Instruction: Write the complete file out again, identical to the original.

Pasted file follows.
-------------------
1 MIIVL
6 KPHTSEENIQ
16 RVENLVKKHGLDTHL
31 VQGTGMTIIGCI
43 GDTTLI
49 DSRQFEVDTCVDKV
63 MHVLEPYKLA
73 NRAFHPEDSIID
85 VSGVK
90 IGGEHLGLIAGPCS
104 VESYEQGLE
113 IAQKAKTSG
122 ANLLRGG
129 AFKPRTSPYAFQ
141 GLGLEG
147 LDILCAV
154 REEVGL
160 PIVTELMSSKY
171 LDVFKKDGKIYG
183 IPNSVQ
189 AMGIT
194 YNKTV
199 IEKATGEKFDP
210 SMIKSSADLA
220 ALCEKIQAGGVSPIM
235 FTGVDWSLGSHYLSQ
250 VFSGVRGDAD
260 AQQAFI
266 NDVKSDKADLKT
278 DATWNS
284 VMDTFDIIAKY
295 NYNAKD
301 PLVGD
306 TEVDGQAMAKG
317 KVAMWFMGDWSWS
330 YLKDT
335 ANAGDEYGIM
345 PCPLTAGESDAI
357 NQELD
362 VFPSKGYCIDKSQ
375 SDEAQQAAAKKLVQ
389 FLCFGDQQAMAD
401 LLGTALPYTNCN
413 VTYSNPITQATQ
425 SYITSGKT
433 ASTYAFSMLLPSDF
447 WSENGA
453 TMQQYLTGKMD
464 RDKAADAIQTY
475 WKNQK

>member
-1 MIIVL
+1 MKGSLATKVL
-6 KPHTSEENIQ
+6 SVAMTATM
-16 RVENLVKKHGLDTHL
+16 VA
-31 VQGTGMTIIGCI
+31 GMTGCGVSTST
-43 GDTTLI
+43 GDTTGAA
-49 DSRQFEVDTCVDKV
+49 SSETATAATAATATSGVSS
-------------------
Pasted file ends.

1 MIIVL
6 KPHTSEENIQ
16 RVENLVKKHGLDTHL
31 VQGTGMTIIGCI
43 GDTTLI
49 DSRQFEVDTCVDKV
63 MHVLEPYKLA
73 NRAFHPEDSIID
85 VSGVK
90 IGGEHLGLIAGPCS
104 VESYEQGLE
113 IAQKAKTSG
122 ANLLRGG
129 AFKPRTSPYAFQ
141 GLGLEG
147 LDILCAV
154 REEVGL
160 PIVTELMSSKY
171 LDVFKKDGKIYG
183 IPNSVQ
189 AMGIT
194 YNKTV
199 IEKATGEKFDP
210 SMIKSSADLA
220 ALCEKIQAGGVSPIM
235 FTGVDWSLGSHYLSQ
250 VFSGVRGDAD
260 AQQAFI
266 NDVKSDKADLKT
278 DATWNS
284 VMDTFDIIAKY
295 NYNAKD
301 PLVGD
306 TEVDGQAMAKG
317 KVAMWFMGDWSWS
330 YLKDT
335 ANAGDEYGIM
345 PCPLTAGESDAI
357 NQELD
362 VFPSKGYCIDKSQ
375 SDEAQQAAAKKLVQ
389 FLCFGDQQAMAD
401 LLGTALPYTNCN
413 VTYSNPITQATQ
425 SYITSGKT
433 ASTYAFSMLLPSDF
447 WSENGA
453 TMQQYLTGKMD
464 RDKAADAIQTY
475 WKNQK

>member
-1 MIIVL
+1 MKGSLATKVL
-6 KPHTSEENIQ
+6 SVAMTATM
-16 RVENLVKKHGLDTHL
+16 VA
-31 VQGTGMTIIGCI
+31 GMTGCGVSTST
-43 GDTTLI
+43 GDTTGAA
-49 DSRQFEVDTCVDKV
+49 SSETATAATAATATSGVSS